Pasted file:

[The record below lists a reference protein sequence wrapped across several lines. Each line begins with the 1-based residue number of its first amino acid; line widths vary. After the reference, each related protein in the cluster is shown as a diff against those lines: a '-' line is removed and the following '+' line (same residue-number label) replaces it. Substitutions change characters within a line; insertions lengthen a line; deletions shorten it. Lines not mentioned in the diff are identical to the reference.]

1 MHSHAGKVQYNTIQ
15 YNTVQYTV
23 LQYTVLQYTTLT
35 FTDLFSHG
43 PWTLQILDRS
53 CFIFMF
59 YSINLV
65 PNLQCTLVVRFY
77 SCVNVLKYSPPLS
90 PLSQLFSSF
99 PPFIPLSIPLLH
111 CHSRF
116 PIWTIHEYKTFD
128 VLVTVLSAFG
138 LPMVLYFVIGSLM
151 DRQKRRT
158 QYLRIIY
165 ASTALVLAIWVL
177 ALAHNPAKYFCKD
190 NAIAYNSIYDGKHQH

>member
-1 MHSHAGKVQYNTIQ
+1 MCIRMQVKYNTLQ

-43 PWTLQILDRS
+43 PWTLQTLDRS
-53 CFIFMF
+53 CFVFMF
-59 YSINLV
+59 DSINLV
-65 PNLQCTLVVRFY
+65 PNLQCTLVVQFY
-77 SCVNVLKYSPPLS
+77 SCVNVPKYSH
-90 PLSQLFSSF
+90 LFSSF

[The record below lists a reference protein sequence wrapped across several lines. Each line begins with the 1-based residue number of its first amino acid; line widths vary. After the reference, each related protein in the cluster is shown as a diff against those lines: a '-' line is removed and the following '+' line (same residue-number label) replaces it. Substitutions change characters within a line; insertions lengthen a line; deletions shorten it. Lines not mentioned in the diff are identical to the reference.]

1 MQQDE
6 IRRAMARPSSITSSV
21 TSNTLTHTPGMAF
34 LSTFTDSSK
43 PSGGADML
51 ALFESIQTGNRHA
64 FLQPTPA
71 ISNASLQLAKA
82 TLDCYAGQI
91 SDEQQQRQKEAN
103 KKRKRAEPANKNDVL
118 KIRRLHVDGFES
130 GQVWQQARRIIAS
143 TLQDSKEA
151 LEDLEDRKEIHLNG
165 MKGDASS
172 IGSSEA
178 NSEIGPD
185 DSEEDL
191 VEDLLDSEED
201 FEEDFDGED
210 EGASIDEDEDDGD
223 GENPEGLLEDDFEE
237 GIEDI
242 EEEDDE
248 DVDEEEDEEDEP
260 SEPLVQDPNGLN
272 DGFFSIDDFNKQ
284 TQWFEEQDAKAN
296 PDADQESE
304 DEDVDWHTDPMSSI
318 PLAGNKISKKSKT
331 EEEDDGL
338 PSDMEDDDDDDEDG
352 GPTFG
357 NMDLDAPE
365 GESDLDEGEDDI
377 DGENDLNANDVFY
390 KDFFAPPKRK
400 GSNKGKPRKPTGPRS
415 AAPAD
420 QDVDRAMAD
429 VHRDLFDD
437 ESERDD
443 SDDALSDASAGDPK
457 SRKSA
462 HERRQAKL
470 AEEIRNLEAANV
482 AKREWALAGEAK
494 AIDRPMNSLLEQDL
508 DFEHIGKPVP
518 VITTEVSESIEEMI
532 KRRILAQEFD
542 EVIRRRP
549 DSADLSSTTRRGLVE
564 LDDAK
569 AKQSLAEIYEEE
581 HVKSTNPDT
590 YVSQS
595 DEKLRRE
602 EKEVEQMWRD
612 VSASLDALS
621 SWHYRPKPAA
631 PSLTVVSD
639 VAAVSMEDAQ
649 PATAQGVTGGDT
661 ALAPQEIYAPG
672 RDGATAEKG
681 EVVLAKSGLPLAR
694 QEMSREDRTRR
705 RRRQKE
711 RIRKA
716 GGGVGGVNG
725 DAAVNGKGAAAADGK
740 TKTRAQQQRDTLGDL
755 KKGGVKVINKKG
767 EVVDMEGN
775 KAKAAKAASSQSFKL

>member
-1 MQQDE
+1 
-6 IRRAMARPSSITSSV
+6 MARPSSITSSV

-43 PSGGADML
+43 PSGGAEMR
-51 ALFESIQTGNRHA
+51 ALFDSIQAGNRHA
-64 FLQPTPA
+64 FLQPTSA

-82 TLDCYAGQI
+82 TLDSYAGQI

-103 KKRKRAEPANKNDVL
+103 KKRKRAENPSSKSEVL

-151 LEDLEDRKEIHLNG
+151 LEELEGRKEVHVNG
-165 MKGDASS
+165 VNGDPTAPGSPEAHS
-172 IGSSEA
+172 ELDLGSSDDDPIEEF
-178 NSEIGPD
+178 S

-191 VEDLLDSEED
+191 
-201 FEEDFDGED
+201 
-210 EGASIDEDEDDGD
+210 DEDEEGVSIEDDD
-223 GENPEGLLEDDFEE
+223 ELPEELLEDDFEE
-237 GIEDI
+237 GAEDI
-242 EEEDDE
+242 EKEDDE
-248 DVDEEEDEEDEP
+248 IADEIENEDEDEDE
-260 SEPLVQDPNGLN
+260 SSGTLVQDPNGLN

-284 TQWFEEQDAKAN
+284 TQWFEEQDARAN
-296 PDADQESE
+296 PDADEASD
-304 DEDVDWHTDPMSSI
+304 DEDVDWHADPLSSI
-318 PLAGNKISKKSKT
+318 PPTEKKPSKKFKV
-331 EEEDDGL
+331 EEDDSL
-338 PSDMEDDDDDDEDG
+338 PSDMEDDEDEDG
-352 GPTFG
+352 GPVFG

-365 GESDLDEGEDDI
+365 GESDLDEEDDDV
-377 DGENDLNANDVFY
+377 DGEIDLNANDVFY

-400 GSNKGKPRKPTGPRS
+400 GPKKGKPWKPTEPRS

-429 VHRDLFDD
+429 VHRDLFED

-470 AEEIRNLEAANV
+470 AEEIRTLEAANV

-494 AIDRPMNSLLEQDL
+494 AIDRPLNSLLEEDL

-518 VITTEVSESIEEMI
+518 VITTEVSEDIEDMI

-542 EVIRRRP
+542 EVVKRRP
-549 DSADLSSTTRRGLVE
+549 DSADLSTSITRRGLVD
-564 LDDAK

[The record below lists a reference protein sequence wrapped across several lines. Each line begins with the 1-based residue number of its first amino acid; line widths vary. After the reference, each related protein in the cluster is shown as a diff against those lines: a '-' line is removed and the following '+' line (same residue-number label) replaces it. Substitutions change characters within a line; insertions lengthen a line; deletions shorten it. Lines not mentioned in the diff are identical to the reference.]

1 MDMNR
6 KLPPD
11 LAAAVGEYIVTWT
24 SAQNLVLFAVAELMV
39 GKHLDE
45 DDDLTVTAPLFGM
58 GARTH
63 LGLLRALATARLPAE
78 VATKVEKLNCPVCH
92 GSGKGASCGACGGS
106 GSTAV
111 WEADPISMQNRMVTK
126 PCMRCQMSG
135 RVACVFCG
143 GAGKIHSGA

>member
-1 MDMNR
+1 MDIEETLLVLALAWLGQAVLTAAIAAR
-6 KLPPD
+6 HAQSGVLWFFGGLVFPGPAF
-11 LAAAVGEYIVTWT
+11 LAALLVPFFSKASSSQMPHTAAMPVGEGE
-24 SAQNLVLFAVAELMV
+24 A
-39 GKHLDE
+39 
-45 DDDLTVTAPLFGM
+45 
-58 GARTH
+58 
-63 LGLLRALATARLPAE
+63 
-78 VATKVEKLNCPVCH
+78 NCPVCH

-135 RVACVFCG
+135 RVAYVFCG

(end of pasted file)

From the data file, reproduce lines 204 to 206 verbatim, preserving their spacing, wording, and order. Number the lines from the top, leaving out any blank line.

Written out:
>member
-1 MDMNR
+1 MDIEETLLVLALAWLGQAVLTAAIAAR